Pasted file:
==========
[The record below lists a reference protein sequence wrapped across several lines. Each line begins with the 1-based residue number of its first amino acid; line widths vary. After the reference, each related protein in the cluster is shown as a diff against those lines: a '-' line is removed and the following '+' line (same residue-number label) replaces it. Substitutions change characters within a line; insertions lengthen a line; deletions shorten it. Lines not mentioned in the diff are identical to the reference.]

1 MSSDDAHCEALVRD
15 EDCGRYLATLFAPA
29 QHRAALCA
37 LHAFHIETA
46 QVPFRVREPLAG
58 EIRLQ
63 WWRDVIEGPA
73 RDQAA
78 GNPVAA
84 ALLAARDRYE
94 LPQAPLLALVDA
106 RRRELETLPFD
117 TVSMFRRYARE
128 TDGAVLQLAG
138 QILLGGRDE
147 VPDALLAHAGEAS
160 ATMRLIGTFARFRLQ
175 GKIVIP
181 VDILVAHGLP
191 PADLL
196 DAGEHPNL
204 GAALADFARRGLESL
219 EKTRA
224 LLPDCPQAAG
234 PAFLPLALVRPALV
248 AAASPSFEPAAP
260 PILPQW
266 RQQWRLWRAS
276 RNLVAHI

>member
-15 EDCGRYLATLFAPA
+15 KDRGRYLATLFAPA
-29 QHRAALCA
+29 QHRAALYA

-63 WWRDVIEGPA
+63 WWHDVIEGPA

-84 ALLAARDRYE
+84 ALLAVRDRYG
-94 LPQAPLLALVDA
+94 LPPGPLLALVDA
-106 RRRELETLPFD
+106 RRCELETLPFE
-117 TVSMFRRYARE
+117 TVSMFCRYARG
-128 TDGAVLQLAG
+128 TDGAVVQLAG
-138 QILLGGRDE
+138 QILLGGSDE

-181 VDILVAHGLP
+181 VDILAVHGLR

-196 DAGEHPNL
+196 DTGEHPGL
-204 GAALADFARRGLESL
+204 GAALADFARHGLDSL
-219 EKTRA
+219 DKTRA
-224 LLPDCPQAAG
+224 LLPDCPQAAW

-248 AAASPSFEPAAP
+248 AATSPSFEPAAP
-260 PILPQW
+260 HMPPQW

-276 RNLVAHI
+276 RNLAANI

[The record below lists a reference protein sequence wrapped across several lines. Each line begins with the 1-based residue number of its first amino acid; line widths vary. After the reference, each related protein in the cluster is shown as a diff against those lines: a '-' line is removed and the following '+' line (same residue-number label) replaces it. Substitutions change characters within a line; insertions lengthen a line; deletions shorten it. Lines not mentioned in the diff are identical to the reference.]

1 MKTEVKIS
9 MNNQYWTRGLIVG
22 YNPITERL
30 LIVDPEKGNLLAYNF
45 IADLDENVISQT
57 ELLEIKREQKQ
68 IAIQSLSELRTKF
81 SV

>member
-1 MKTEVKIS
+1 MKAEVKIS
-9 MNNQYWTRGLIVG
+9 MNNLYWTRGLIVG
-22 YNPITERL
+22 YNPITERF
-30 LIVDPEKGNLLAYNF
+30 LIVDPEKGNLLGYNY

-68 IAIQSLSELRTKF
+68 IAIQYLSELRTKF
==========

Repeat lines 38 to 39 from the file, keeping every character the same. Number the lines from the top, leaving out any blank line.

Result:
-84 ALLAARDRYE
+84 ALLAVRDRYG